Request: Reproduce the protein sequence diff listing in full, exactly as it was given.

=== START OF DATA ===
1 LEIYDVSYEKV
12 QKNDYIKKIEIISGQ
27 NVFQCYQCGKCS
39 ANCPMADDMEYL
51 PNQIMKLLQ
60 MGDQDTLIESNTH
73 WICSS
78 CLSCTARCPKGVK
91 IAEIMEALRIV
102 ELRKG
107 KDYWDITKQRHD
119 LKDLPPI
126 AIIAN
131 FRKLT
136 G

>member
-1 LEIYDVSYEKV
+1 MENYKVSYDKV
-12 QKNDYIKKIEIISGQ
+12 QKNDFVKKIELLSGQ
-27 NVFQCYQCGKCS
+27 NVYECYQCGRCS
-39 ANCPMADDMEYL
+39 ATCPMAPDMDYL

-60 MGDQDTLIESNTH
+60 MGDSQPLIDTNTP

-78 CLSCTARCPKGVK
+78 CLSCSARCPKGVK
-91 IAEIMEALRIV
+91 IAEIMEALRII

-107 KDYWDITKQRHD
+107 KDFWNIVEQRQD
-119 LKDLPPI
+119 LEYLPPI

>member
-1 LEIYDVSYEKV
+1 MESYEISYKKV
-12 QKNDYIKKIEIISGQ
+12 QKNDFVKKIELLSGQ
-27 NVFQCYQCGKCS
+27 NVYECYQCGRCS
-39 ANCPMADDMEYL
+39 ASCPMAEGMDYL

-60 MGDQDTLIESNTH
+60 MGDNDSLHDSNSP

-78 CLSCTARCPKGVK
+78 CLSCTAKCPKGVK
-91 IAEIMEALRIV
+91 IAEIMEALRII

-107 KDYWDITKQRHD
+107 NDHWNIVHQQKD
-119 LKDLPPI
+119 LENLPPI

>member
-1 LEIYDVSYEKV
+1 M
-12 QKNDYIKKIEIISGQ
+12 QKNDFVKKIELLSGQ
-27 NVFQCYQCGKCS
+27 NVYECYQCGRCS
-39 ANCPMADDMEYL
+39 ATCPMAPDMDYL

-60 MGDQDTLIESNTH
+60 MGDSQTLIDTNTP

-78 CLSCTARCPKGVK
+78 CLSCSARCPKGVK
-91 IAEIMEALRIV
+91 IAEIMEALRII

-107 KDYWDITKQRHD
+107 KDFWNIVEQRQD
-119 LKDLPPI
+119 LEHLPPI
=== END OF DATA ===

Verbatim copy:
1 LEIYDVSYEKV
12 QKNDYIKKIEIISGQ
27 NVFQCYQCGKCS
39 ANCPMADDMEYL
51 PNQIMKLLQ
60 MGDQDTLIESNTH
73 WICSS
78 CLSCTARCPKGVK
91 IAEIMEALRIV
102 ELRKG
107 KDYWDITKQRHD
119 LKDLPPI
126 AIIAN
131 FRKLT
136 G

>member
-1 LEIYDVSYEKV
+1 MENYKVSYDKV
-12 QKNDYIKKIEIISGQ
+12 QKNDFVKKIELLSGQ
-27 NVFQCYQCGKCS
+27 NVYECYQCGRCS
-39 ANCPMADDMEYL
+39 ATCPMAPDMDYL

-60 MGDQDTLIESNTH
+60 MGDSQPLIDTNTP

-78 CLSCTARCPKGVK
+78 CLSCSARCPKGVK
-91 IAEIMEALRIV
+91 IAEIMEALRII

-107 KDYWDITKQRHD
+107 KDFWNIVEQRQD
-119 LKDLPPI
+119 LEYLPPI

>member
-1 LEIYDVSYEKV
+1 MESYEISYKKV
-12 QKNDYIKKIEIISGQ
+12 QKNDFVKKIELLSGQ
-27 NVFQCYQCGKCS
+27 NVYECYQCGRCS
-39 ANCPMADDMEYL
+39 ASCPMAEGMDYL

-60 MGDQDTLIESNTH
+60 MGDNDSLHDSNSP

-78 CLSCTARCPKGVK
+78 CLSCTAKCPKGVK
-91 IAEIMEALRIV
+91 IAEIMEALRII

-107 KDYWDITKQRHD
+107 NDHWNIVHQQKD
-119 LKDLPPI
+119 LENLPPI

>member
-1 LEIYDVSYEKV
+1 M
-12 QKNDYIKKIEIISGQ
+12 QKNDFVKKIELLSGQ
-27 NVFQCYQCGKCS
+27 NVYECYQCGRCS
-39 ANCPMADDMEYL
+39 ATCPMAPDMDYL

-60 MGDQDTLIESNTH
+60 MGDSQTLIDTNTP

-78 CLSCTARCPKGVK
+78 CLSCSARCPKGVK
-91 IAEIMEALRIV
+91 IAEIMEALRII

-107 KDYWDITKQRHD
+107 KDFWNIVEQRQD
-119 LKDLPPI
+119 LEHLPPI